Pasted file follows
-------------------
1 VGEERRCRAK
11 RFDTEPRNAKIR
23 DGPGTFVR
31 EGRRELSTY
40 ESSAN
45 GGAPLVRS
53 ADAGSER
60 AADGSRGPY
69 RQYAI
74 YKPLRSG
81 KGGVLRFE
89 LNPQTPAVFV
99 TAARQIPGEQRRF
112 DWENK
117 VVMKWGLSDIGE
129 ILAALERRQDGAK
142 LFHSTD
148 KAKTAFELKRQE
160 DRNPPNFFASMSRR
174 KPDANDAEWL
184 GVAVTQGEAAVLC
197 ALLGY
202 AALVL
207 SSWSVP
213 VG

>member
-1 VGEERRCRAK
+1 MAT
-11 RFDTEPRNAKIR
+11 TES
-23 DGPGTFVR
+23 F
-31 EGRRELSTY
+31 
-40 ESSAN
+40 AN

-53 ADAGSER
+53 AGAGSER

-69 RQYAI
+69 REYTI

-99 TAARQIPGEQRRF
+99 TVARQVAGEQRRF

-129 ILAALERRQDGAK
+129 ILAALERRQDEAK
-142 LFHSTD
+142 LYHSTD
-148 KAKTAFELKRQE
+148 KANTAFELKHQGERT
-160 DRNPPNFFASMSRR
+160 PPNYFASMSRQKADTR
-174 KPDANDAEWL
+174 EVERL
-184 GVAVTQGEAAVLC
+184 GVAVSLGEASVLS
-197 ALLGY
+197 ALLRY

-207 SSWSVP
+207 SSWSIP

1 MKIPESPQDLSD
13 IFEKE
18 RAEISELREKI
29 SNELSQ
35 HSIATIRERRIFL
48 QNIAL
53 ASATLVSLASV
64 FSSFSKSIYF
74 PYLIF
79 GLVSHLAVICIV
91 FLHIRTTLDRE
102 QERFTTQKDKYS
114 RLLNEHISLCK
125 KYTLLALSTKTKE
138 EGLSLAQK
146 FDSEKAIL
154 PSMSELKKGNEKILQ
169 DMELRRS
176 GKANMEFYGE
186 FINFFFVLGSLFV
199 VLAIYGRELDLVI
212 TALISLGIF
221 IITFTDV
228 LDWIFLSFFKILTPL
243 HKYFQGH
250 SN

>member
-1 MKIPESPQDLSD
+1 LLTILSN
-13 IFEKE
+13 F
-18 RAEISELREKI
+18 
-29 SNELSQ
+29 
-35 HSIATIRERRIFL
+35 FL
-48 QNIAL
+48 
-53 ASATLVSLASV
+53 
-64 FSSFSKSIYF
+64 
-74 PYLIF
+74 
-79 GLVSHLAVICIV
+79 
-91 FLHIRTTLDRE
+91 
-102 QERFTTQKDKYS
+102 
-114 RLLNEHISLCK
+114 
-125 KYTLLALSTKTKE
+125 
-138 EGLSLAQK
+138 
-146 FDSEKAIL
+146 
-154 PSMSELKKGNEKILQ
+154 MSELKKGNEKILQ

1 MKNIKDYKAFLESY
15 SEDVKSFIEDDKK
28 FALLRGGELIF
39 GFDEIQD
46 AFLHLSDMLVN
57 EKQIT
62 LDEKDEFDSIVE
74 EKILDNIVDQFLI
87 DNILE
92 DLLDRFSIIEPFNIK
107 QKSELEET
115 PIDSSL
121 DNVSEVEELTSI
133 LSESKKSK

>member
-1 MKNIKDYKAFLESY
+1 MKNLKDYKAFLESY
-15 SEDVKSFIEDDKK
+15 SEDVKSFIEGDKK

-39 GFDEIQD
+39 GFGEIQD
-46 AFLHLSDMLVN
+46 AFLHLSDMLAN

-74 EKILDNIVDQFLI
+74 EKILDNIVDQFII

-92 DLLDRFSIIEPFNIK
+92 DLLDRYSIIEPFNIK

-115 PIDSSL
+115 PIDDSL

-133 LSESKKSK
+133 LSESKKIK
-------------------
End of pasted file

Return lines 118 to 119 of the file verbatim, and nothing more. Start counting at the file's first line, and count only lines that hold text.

-154 PSMSELKKGNEKILQ
+154 MSELKKGNEKILQ